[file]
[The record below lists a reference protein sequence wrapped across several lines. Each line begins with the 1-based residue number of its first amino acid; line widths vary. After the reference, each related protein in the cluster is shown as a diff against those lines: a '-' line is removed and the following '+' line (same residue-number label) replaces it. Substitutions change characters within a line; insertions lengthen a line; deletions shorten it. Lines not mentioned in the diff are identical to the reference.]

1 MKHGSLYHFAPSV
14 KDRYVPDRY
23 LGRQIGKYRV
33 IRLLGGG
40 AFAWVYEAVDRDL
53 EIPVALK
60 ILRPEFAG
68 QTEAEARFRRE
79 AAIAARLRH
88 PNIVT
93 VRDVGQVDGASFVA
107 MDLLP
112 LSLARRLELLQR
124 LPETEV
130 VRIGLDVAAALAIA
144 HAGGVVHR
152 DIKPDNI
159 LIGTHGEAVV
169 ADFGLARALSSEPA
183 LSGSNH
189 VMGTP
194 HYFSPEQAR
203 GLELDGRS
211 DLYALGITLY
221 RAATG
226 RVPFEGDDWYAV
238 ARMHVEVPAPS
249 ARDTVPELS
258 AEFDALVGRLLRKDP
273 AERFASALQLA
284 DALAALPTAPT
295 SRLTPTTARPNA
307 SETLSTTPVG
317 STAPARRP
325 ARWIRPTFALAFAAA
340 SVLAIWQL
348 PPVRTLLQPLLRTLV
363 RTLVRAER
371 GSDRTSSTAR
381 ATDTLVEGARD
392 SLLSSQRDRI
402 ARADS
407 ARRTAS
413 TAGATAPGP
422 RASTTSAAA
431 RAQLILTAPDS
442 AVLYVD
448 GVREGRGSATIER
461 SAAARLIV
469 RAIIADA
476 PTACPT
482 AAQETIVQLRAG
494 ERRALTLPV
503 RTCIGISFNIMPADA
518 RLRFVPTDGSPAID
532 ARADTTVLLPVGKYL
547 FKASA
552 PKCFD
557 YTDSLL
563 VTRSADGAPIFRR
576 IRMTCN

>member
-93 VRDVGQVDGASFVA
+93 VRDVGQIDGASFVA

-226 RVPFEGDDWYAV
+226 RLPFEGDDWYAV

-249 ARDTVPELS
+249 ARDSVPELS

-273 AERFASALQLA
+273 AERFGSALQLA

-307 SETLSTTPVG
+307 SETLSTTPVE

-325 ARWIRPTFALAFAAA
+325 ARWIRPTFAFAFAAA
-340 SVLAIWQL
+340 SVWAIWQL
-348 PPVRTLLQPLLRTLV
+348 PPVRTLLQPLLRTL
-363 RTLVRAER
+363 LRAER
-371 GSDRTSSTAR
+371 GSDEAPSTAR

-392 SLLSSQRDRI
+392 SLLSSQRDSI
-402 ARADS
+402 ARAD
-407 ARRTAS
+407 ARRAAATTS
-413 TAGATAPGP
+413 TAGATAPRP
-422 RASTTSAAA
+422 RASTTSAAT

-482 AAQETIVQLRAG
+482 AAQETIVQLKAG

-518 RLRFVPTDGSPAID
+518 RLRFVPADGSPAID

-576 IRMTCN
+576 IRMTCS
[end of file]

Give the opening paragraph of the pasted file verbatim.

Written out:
[The record below lists a reference protein sequence wrapped across several lines. Each line begins with the 1-based residue number of its first amino acid; line widths vary. After the reference, each related protein in the cluster is shown as a diff against those lines: a '-' line is removed and the following '+' line (same residue-number label) replaces it. Substitutions change characters within a line; insertions lengthen a line; deletions shorten it. Lines not mentioned in the diff are identical to the reference.]